A handy app to use to compare prices in our local supermarkets is “Price Kaki” from the Consumers Association of Singapore (CASE). The app depends on crowdsourcing and retailer data to work, and prices are updated by everyday consumers when they visit the supermarket.

Screenshot via “Price Kaki” app

Also, to avoid paying more for less, we can track the weight of the products we buy regularly and read the fine print on the product packaging to ensure that the weight of the item has not decreased of its original weight.

If a package says “New and Improved” or “New Look,” it’s important to check that the part inside hasn’t shrunk over time.

Moreover, we could buy house brands as these tend to be cheaper than other alternatives since these products do not need to be imported and shipped.

Like a comparison, a bottle of FairPrice house brand mayonnaise costs S$2.60, while a bottle of Heinz mayonnaise costs S$4.30; almost twice as much as the private label version.

It was also noted by WebMD that private labels are often the last to discount their products, even when big brands do.

Although many shoppers tend to avoid house brands for fear of compromising the quality of their products, a Straits time survey suggests that house brands are not inferior to big name brands, allowing shoppers to enjoy the best of both worlds: quality and cost savings.

It may also be wise to buy your groceries in bulk or gather a group of friends to buy items together, in the form of group purchases. In this way, you can save on paying excess packing and shipping costs and the unit price of your products would also be cheaper.

For example, the “Group purchase” function on online retailers such as Shopee is a promotional feature that provides cost savings and discounts when two or more people purchase the same product together.

Through Shopee, users can create groups and invite friends to join the shopping group together.

Image via Shopee

In addition, there are also large local group buying communities to facilitate group buying between residents of the same neighborhood.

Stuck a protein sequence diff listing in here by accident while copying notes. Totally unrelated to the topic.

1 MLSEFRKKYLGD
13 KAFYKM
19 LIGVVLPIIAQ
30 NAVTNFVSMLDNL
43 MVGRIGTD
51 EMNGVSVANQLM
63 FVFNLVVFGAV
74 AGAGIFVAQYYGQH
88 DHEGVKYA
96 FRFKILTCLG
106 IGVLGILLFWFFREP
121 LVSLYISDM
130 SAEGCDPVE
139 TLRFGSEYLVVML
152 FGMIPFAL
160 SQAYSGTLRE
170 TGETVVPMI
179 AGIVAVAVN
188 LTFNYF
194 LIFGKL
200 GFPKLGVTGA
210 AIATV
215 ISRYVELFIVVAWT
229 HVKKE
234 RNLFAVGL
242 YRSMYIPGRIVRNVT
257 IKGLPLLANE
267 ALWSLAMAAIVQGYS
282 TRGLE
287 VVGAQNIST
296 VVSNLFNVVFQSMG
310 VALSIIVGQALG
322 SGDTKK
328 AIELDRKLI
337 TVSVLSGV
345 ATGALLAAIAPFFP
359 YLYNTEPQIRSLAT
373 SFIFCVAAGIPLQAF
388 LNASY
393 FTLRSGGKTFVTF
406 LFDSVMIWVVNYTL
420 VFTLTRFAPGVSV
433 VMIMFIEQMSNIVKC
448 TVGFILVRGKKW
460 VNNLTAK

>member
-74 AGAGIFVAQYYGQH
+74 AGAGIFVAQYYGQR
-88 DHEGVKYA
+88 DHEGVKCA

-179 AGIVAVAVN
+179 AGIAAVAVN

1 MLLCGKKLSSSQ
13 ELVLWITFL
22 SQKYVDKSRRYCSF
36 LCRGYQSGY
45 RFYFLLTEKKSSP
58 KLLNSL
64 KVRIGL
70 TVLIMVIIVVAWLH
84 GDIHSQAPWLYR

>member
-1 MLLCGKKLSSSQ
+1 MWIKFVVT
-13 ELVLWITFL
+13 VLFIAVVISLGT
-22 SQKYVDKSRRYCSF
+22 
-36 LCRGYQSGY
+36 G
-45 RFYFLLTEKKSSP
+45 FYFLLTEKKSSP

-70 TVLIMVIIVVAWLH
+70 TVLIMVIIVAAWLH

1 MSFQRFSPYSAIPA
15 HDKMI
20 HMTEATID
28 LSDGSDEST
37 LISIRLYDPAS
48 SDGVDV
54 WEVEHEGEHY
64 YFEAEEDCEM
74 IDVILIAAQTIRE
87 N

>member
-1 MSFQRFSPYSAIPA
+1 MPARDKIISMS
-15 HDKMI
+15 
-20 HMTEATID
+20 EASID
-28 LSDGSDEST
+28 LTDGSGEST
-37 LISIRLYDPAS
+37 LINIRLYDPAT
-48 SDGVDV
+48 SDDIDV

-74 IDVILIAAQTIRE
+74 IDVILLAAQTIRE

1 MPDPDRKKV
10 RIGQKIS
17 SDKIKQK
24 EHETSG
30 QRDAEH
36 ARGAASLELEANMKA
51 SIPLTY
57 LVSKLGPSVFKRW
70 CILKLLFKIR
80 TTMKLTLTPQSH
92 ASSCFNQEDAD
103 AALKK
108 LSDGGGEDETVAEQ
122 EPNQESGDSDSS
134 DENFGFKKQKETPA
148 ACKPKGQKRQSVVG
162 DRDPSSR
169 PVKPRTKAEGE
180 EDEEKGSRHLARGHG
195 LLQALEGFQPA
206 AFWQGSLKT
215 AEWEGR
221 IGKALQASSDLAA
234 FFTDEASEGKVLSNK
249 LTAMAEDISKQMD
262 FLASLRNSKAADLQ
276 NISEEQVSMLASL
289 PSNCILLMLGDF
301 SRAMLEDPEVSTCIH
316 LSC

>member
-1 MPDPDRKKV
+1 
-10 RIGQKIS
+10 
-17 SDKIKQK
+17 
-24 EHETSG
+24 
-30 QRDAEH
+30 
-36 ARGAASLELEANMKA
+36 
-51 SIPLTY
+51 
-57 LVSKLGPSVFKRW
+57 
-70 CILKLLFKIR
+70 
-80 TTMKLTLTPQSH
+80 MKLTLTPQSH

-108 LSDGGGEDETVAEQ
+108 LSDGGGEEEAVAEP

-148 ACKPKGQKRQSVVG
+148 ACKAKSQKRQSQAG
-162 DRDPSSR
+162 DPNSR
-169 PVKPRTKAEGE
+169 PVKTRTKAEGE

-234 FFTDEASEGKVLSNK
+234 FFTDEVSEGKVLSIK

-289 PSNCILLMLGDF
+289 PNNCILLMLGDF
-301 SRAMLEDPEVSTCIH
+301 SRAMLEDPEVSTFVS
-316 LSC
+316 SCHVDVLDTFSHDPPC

One of them is FreshSGa community dedicated to the purchase of fruits and vegetables in bulk.

Picture via FreshSG

According to FreshSG, buyers are required to join their respective estate’s WhatsApp groups before placing orders through their real estate hosts. Once the orders have been delivered, they can then collect their purchases from the domain hosts’ homes.

If you buy in bulk and prefer to shop in a physical environment, you may consider buying your groceries from outlet stores or hypermarkets around Singapore.

An example is FairPrice’s warehouse center, located next to MRT Joo Koon station, which offers discounts of up to 20% on bulk purchases.

As reported by AsiaOnea 1.6kg box of Kellogg’s Coco Pops cereal at the FairPrice warehouse center costs S$17.80 while the equivalent in weight costs S$21 at regular FairPrice outlets, representing savings up to S$3.20.

Finally, you might want buy discount or cashback vouchers through websites such as Fave when shopping in physical supermarkets or by downloading cashback apps when shopping online.

screenshot via Redemption

Screenshot via Prefer website

The Cashback app, Shopback, for example, offers 10% off groceries when you shop online via The FairPrice online storewhile websites such as Fave offer vouchers for groceries at various supermarkets.

As our shopping continues to decline across the board, perhaps one day we will all be forced to eat and drink from tiny plastic containers.

But before that happens, we can take proactive steps to guard against the effects of shrinkage wherever possible.

Best Maria Lin Kim and Tara Clark images via Unsplash.